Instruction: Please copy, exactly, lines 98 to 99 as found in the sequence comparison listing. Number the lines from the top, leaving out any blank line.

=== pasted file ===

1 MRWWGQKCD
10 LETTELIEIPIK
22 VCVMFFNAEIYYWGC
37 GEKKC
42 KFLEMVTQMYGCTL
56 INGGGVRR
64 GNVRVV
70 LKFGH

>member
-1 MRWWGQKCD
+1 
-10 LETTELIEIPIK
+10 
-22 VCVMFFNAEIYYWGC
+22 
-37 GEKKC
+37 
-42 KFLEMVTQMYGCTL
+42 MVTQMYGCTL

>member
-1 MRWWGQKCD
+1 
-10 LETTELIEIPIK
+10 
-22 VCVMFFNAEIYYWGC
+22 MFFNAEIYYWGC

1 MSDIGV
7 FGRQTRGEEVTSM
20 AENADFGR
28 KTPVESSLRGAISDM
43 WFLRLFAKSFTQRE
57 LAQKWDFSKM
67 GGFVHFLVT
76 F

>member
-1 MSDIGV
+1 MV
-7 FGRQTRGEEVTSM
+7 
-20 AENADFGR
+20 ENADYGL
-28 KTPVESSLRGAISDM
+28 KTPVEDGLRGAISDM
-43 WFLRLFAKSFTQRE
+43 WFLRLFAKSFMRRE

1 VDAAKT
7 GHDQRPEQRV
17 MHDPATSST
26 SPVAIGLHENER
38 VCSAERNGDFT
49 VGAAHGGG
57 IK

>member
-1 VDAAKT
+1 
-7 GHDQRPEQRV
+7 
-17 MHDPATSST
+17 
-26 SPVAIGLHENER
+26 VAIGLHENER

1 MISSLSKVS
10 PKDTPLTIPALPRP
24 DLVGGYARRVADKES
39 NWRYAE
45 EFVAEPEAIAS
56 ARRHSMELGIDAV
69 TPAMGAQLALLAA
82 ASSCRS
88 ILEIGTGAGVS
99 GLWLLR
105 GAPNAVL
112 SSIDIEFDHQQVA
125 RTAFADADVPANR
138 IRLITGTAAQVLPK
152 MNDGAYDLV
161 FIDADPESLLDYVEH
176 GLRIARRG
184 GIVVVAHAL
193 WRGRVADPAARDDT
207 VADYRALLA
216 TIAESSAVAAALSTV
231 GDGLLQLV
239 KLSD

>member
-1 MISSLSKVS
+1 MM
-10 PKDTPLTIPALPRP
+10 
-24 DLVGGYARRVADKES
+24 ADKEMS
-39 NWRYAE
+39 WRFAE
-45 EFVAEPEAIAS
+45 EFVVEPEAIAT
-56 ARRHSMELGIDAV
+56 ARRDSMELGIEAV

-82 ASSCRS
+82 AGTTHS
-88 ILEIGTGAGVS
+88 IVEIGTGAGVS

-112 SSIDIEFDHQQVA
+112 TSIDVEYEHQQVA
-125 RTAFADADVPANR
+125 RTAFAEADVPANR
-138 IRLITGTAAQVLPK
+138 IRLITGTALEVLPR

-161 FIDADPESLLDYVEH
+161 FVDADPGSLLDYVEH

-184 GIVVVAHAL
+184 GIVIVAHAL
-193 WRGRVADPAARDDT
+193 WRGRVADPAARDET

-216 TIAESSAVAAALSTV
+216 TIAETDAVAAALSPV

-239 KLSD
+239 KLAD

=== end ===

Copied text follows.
-82 ASSCRS
+82 AGTTHS